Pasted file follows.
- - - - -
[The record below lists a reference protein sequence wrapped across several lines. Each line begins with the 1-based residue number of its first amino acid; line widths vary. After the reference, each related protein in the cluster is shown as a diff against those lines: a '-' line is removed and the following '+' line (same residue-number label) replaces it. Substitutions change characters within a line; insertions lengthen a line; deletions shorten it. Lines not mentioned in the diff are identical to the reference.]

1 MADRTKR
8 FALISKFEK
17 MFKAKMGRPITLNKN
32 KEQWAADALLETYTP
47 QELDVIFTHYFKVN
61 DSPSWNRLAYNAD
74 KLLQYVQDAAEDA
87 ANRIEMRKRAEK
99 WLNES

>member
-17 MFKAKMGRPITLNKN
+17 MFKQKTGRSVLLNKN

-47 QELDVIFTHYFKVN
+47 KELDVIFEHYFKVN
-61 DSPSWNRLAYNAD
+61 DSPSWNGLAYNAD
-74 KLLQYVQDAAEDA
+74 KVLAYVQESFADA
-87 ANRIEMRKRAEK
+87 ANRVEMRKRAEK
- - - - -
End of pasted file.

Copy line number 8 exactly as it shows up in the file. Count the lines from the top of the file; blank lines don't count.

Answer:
74 KLLQYVQDAAEDA